Ellison talks acquisitions and mocks PeopleSoft's Conway

Oracle executives said more takeovers could follow the company's bid for PeopleSoft.

Oracle executives said more takeovers could follow the company's bid for PeopleSoft.

"We'd be interested in buying almost anything," said Oracle chairman and chief executive officer Larry Ellison.

However, "almost anything" does have its exclusions. Oracle would not buy Ariba or CommerceOne, suppliers of online marketplaces.

Oracle also considered buying Legato Systems, but did not because it felt it could not win from Veritas Software in storage management software space, Ellison said.

Data storage supplier EMC announced a deal to buy Legato in a stock transaction valued at $1.3bn (£800m).

On the database side of its business, Oracle is interested in technologies that will help users reduce cost and fit with its strategy of getting more information into a database, while on the applications side Oracle wants to move further into verticals such as healthcare and retail, said Oracle executive vice-president Safra Catz.

There are also new markets that Oracle would like to get into, said executive vice-president Chuck Phillips.

Phillips was recruited to Oracle after years on Wall Street as an analyst covering enterprise software and is one of the main forces behind Oracle's bid for PeopleSoft.

"We generate a tremendous amount of cash and we have been using that cash to buy back our stock. We could have been using that money for acquisitions," said Ellison.

Oracle prefers friendly acquisitions whereby the takeover target agrees to be bought, said Catz.

"Our preference is to do something friendly, but friendliness was not going to be a possibility here. Out hopes are that all our deals are friendly," she said. Added Phillips: "We are generally friendly people."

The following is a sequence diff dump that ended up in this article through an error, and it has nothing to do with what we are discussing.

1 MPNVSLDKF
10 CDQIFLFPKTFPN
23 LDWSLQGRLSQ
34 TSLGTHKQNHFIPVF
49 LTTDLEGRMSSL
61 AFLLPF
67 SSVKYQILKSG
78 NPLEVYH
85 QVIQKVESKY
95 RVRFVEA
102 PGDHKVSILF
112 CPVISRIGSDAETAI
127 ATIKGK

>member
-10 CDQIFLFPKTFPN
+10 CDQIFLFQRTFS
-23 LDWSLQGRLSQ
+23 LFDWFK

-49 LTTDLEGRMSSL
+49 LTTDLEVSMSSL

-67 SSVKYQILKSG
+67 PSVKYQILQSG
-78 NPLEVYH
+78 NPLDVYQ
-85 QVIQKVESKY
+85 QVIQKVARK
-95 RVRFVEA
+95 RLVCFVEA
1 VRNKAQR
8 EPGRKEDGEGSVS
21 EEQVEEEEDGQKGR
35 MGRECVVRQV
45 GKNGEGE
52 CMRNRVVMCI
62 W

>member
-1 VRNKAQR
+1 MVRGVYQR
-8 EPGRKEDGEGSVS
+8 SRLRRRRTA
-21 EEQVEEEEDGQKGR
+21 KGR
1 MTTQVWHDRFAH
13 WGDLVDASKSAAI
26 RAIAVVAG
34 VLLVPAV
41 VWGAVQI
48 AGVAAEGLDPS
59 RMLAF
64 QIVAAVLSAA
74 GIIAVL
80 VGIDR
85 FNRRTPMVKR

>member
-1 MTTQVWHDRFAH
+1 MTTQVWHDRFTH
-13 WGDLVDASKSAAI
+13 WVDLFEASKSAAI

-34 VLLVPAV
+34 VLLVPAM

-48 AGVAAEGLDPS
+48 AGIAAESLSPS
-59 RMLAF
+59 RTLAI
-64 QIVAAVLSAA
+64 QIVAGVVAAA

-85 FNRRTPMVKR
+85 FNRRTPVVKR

Ellison vowed to continue to pursue PeopleSoft, even if it takes a year to get the deal done, and said that the supplier could not survive on its own in a consolidating enterprise software market.

"It is going to get very, very tough out there and they are just not big enough company, a strong enough company to be competitive," he warned.

Oracle launched a $5.1bn hostile takeover bid for PeopleSoft in early June, days after PeopleSoft said it would buy JD Edwards. Oracle later increased its bid to $6.3bn.

Fielding questions from the financial analysts, Ellison, Phillips and Catz repeated the arguments Oracle has made in favour of the PeopleSoft bid. Ellison came out strongly once more against PeopleSoft chief executive offier Craig Conway's defensive reaction to the bid.

"At one point Craigy [Conway] thought I was going to shoot his dog," Ellison said. "I love animals. If Craigy and [his dog] were standing next to each other and I had one bullet, trust me, it wouldn't be for the dog.''

Ellison's comment was, apparently, related to quotes attributed to Conway shortly after Oracle launched its bid for PeopleSoft. "It's like me asking if I could buy your dog so I can go out back and shoot it".

The companies are also fighting in courts and advertisements.

Oracle has said it would not actively market PeopleSoft products after acquiring the company, but that it would support the applications. PeopleSoft sees an acquisition by Oracle as the end of its products and fiercely opposes Oracle's bid.

Joris Evers writes for IDG News Service

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